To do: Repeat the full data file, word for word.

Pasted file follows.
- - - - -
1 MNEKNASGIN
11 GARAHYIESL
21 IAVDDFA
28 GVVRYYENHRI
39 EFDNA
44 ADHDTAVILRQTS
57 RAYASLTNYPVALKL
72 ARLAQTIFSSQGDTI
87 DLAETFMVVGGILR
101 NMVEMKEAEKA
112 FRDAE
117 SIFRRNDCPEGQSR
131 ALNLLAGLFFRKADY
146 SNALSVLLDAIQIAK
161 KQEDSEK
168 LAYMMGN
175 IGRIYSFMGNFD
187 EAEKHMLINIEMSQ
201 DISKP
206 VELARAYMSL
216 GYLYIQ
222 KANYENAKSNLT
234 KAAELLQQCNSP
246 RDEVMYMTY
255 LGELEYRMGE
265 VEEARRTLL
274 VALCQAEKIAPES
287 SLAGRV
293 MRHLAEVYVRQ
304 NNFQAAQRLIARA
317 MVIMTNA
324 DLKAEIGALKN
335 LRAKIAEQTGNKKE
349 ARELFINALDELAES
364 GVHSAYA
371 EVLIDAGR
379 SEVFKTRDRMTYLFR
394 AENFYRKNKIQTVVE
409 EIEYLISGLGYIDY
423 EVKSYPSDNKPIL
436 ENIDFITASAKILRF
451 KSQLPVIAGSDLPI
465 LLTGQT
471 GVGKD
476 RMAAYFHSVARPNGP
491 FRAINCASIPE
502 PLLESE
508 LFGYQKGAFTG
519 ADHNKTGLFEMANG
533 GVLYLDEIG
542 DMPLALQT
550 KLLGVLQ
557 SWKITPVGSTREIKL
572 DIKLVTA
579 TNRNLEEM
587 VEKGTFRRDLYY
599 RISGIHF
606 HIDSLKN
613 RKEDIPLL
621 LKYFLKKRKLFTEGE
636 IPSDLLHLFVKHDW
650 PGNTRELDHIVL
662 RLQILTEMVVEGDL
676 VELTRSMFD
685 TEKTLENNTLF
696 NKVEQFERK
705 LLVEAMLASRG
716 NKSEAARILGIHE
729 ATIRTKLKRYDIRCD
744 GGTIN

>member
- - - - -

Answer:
1 MNEKNASGIN
11 GARAHYIESL
21 IAVDDFA
28 GVVRYYENHRI
39 EFDNA
44 ADHDTAVILRQTS
57 RAYASLTNYPVALKL
72 ARLAQTIFSSQGDTI
87 DLAETFMVVGGILR
101 NMVEMKEAEKA
112 FRDAE
117 SIFRRNDCPEGQSR
131 ALNLLAGLFFRKADY
146 SNALSVLLDAIQIAK
161 KQEDSEK
168 LAYMMGN
175 IGRIYSFMGNFD
187 EAEKHMLINIEMSQ
201 DISKP
206 VELARAYMSL
216 GYLYIQ
222 KANYENAKSNLT
234 KAAELLQQCNSP
246 RDEVMYMTY
255 LGELEYRMGE
265 VEEARRTLL
274 VALCQAEKIAPES
287 SLAGRV
293 MRHLAEVYVRQ
304 NNFQAAQRLIARA
317 MVIMTNA
324 DLKAEIGALKN
335 LRAKIAEQTGNKKE
349 ARELFINALDELAES
364 GVHSAYA
371 EVLIDAGR
379 SEVFKTRDRMTYLFR
394 AENFYRKNKIQTVVE
409 EIEYLISGLGYIDY
423 EVKSYPSDNKPIL
436 ENIDFITASAKILRF
451 KSQLPVIAGSDLPI
465 LLTGQT
471 GVGKD
476 RMAAYFHSVARPNGP
491 FRAINCASIPE
502 PLLESE
508 LFGYQKGAFTG
519 ADHNKTGLFEMANG
533 GVLYLDEIG
542 DMPLALQT
550 KLLGVLQ
557 SWKITPVGSTREIKL
572 DIKLVTA
579 TNRNLEEM
587 VEKGTFRRDLYY
599 RISGIHF
606 HIDSLKN
613 RKEDIPLL
621 LKYFLKKRKLFTEGE
636 IPSDLLHLFVKHDW
650 PGNTRELDHIVL
662 RLQILTEMVVEGDL
676 VELTRSMFD
685 TEKTLENNTLF
696 NKVEQFERK
705 LLVEAMLASRG
716 NKSEAARILGIHE
729 ATIRTKLKRYDIRCD
744 GGTIN

>member